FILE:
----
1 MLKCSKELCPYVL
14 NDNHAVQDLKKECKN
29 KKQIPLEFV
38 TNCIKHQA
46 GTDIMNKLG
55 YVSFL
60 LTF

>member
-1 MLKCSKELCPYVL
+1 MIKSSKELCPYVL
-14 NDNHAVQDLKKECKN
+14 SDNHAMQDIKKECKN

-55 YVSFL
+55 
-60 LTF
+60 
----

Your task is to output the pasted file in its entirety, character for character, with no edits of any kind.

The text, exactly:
1 MLKCSKELCPYVL
14 NDNHAVQDLKKECKN
29 KKQIPLEFV
38 TNCIKHQA
46 GTDIMNKLG
55 YVSFL
60 LTF

>member
-1 MLKCSKELCPYVL
+1 MIKSSKELCPYVL
-14 NDNHAVQDLKKECKN
+14 SDNHAMQDIKKECKN

-55 YVSFL
+55 
-60 LTF
+60 